You see this all the time, right? I mean, I used to be one of those people. Wake up at 3, maybe 4 am. Get some black coffee into your system or your pre-workout of choice with some BCAAs to keep you from going catabolic. Hop on the treadmill or stairmaster for the next hour at a low intensity steady state pace. Then, voila, you lost more fat because you did your cardio without eating anything before. Many people still think that this is true, and some light needs to be shed on the truth.
1) You may lose more body fat on an empty stomach, but that’s not all you should look at.
Studies – old and new – find that fasted cardio does not increase lipolysis, but a few recent studies showed that doing cardio on an empty stomach led to 20% greater use of body fat for energy. Here’s the thing though; if you still eat over your caloric maintenance level, it doesn’t matter how much fasted cardio you do, you’ll still gain fat. The major factor to look at and adjust when things aren’t going smoothly is your macronutrient intake. You could do 3 hours of cardio every single day for all I care, but if you’re eating like a pig and going over the amount of calories you’re expending everyday, it won’t mean anything.
2) Pay attention to OVERALL caloric expenditure, not just the amount of calories burned during the cardio session.
With the studies on cardio in a fasted state that I mentioned in number one, they were done to focus solely on the amount of calories burned DURING the session and that’s it. This is a problem once you start talking about HIIT cardio (high intensity interval training). This is because HIIT’s real benefit is the EPOC effect it produces, or the amount of calories you burn once the session is over, for the rest of the day! Study after study proves that HIIT is way more effective than steady state cardio for fat loss, even if the low intensity cardio is done in a fasted state. And that’s because once you’re done with your fasted LISS cardio session, you’re not burning any more calories. With HIIT, you burn calories for another 8-16 hours AFTER your session has been complete. Yes, so when you finish your HIIT session at 11 am, you’re still burning calories and fat at 8 pm while you’re on the couch watching TV, assuming your nutrition program is designed to keep you in a caloric deficit. Even better, eating before your workout or cardio increases your EPOC, compared to a fasted state.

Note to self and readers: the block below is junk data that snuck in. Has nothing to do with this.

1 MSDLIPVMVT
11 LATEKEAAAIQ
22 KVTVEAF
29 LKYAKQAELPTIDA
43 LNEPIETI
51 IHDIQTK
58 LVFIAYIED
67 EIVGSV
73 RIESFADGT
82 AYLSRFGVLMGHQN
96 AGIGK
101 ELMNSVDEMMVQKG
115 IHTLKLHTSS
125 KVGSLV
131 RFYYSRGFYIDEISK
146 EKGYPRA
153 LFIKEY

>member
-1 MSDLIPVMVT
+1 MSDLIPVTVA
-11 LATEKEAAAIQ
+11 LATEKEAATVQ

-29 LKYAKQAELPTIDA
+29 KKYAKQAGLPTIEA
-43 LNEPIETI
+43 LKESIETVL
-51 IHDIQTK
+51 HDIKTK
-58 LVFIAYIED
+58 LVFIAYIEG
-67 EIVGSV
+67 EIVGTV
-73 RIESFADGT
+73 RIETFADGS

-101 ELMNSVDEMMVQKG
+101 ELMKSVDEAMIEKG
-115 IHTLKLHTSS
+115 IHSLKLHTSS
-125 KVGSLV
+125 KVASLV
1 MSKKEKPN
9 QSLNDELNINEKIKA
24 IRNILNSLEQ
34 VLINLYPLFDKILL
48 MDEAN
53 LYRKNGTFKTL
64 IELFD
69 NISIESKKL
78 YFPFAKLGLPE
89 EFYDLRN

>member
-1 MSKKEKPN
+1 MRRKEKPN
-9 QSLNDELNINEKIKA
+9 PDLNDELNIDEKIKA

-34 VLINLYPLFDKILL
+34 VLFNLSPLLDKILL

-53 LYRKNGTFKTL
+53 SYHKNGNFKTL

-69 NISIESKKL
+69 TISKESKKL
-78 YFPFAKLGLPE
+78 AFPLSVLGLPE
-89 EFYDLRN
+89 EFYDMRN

3) It’ll depend on your goals.
Can you lose fat doing fasted cardio? Absolutely, but you can also lose fat by just lifting weights, or running hills, or doing circuits, etc. The big question we’re trying to get at here is “does fasted cardio lead to greater weight loss” and that answer is no. You can’t listen to the guy who swears by fasted cardio just because “it works for him”. That’s a personal opinion and will never be a substitute for scientific reality. If your goal is to become skinny, I’d do hours of steady state fasted cardio, but if you’re reading this article, you likely do not want to be skinny. You most likely want to lose body fat, get ripped, and retain – or even gain – muscle tissue. That means you want to focus on protein retention and limit protein breakdown, but by exercising while you’re in a fasted state, you may double protein breakdown, meaning your muscles are trying their best not to be eaten alive. Better to eat and have an amazing training session, than to be fasted and putter along like a turtle.
At the end of the day, you can do cardio fasted, after you eat, right before you go to bed, whatever works best with your schedule, because cardio is nothing more than a tool utilized to expend more energy (calories). As I stated before, make sure your macronutrient intake is sufficient and your total caloric intake is optimal to support muscle retention and body fat loss.
Train hard and train smart.
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